Friday, March 15, 2013

Winter of 1978

We all have certain dates melded into our memories that when that date arises or makes it way back via the following calendar year, we spin dizzily back down that memory lane impacted with sights, sound, smells and vision recalls that are so strong they rock the body or at least cause a pause in what you are doing at the moment. Remember those?

The year of 1978 found the three of us in Big Piney, Wyoming. Big Piney is in the southwest corner of the wonderful bitter cold winters of Wyoming. It remains there through the short summers that Wyoming has too. As usual in these small western towns, the bars far outnumber the restaurants and the church brings itself into third place.

Our summer had consisted of living at the base of a mountain in Golden Colorado beside a river watching the hang gliders run to the edge of that cliff and launch themselves into the air where we had a front row seat from where our camper was parked below them. Books and lazy summer days. What a combination.

Winter was bearing down on us and we knew we would have to find jobs and prepare for what the Rockies shoved at us. We contacted Floyd, the supervisor for an exploration company in Denver and the husband was hired back as a surveyor. We hitched up that trailer to the big white Scottsdale pickup and headed to Alpine Junction.

Alpine Junction is just that. A junction in the road south of Jackson Hole and at the mouth of the Snake River. One right turn and you would be heading for Idaho Falls and out of the state of Wyoming.

The library was the small box just inside the door of the small grocery store. It was a read and trade type of operation. No librarian nor check out system. You bought some, left some and took some. It worked out really well. This was before the days of people with guns and face stockings that were intend on robbing the cash register person. It was called an honor system in those days. I'm not sure it would work today.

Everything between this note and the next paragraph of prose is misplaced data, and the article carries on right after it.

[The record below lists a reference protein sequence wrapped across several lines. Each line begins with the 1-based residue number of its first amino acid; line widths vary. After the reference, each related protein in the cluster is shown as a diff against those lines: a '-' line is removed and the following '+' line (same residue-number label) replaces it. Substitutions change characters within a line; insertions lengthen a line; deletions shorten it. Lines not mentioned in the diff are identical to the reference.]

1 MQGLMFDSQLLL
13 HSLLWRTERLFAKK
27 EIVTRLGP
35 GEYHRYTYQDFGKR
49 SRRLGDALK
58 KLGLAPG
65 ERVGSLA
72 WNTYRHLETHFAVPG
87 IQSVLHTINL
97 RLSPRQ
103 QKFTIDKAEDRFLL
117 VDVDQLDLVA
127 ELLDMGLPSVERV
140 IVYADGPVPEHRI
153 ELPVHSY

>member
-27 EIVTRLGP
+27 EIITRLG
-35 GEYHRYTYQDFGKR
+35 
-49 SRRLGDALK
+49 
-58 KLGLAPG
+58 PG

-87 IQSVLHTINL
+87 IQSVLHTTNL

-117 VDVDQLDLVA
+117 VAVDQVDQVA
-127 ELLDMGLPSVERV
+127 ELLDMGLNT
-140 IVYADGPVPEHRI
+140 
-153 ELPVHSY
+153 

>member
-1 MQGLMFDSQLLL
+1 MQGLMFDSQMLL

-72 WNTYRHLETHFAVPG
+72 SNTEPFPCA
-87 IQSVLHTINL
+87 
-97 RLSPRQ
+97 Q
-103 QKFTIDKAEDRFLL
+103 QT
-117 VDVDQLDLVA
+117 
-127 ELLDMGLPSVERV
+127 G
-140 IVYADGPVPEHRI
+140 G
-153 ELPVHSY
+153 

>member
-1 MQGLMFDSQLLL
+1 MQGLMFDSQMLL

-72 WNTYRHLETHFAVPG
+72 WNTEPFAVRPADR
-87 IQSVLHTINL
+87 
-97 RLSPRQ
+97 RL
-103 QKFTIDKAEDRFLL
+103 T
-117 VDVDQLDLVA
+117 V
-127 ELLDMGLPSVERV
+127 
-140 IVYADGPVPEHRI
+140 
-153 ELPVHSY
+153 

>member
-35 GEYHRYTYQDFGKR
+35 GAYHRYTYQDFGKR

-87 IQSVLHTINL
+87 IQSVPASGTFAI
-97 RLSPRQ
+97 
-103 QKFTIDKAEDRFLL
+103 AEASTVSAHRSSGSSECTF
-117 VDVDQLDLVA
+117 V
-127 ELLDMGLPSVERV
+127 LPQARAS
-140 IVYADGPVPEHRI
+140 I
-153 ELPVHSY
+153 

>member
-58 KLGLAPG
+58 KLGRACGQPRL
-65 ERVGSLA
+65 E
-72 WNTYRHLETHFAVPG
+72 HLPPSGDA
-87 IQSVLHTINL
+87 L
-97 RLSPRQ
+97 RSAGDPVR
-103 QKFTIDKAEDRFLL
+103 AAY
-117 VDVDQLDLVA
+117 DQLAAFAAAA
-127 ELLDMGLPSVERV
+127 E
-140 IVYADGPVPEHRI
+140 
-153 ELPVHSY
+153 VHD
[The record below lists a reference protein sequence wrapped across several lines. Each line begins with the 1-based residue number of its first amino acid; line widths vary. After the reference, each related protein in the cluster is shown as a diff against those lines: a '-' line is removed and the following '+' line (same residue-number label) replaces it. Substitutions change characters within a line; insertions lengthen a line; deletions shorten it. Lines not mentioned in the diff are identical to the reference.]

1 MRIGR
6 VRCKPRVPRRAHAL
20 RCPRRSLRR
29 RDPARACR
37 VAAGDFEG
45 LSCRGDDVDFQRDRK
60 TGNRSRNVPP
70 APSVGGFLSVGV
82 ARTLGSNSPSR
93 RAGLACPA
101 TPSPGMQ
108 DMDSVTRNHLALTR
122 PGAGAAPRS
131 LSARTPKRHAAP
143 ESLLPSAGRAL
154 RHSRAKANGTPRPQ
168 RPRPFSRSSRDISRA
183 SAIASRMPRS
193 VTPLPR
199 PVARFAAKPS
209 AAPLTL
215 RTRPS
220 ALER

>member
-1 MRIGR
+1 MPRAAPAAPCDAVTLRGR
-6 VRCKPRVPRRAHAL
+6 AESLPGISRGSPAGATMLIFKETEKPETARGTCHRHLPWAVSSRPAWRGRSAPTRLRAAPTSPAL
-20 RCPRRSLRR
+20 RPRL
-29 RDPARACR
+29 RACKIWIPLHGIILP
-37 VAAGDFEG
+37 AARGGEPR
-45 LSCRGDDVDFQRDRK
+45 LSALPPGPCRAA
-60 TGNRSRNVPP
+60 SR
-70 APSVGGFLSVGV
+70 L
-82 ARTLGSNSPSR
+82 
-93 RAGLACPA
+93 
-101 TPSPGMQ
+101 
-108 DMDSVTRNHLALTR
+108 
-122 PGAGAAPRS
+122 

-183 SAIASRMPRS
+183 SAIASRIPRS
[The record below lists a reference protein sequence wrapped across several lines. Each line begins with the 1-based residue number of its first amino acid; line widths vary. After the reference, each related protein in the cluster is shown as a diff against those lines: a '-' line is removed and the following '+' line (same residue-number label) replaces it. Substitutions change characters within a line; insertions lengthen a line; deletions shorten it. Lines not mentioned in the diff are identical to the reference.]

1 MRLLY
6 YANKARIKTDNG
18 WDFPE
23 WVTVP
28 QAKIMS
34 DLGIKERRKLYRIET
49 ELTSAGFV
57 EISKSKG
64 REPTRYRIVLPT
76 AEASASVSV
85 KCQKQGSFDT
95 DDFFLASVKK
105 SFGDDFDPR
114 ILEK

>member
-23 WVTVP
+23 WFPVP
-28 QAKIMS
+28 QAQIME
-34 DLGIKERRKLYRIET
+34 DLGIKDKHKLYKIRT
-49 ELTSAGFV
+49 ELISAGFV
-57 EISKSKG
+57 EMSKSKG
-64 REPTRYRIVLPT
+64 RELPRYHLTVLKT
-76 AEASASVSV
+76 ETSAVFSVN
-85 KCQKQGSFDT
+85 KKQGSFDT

We stayed in Alpine Junction until mid fall. It was time to move. To follow a rig and that's how we ended up in Big Piney, or more commonly known in those parts as "The Ice Box of The Nation".

Our little travel trailer was 23 ft long and constructed in Arkansas. What did Arkansas know about building a travel trailer to survive in 50 below zero temps? Not much.

The winter of '78 found us very cold in that trailer. The water pipes were made of PVC. Many nights we would wake to find water fountains shooting straight up through the vents in the floors or the pipes frozen solid and ourselves laying on the ground beneath that trailor trying to thaw them out. This wasn't just a task for the man of the house. He was usually on a rig trying to make a dollar to support us. I too worked. The local diner was owned by the Sheriffs wife Grace. Every morning the walls were bursting with the oil field workers in for a hot breakfast and to have their thermos filled with hot coffee. We were a busy crew and a busy town. The boom was on.

Livinng in a boom town has it's own set of stories and drama. A tremendous amount of people invade a once quiet, small town where all the locals were as close to a family unit as you could get.

BOOM! People from all over the USA descend upon them like a swarm of locust. People with different values and moral upbringings and now cavorting with your children who were once protected by any outside influences. The party was on.

We aren't going to get into the party part of this stay. That would be a whole 'nuther blog.